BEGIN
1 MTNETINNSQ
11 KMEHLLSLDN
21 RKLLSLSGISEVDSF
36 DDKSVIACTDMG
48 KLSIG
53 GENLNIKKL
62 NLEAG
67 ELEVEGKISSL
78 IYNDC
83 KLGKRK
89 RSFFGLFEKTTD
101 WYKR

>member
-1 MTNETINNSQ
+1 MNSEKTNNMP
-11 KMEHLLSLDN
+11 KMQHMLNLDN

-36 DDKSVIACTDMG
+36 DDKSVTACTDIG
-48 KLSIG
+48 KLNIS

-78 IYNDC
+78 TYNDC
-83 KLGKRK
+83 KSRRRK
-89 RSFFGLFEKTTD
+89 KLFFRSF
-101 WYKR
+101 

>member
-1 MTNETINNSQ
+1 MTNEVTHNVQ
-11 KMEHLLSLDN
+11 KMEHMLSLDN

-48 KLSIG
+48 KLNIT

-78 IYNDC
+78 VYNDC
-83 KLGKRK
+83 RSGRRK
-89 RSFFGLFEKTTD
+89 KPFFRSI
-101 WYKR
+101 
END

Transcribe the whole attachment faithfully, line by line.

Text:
1 MTNETINNSQ
11 KMEHLLSLDN
21 RKLLSLSGISEVDSF
36 DDKSVIACTDMG
48 KLSIG
53 GENLNIKKL
62 NLEAG
67 ELEVEGKISSL
78 IYNDC
83 KLGKRK
89 RSFFGLFEKTTD
101 WYKR

>member
-1 MTNETINNSQ
+1 MNSEKTNNMP
-11 KMEHLLSLDN
+11 KMQHMLNLDN

-36 DDKSVIACTDMG
+36 DDKSVTACTDIG
-48 KLSIG
+48 KLNIS

-78 IYNDC
+78 TYNDC
-83 KLGKRK
+83 KSRRRK
-89 RSFFGLFEKTTD
+89 KLFFRSF
-101 WYKR
+101 

>member
-1 MTNETINNSQ
+1 MTNEVTHNVQ
-11 KMEHLLSLDN
+11 KMEHMLSLDN

-48 KLSIG
+48 KLNIT

-78 IYNDC
+78 VYNDC
-83 KLGKRK
+83 RSGRRK
-89 RSFFGLFEKTTD
+89 KPFFRSI
-101 WYKR
+101 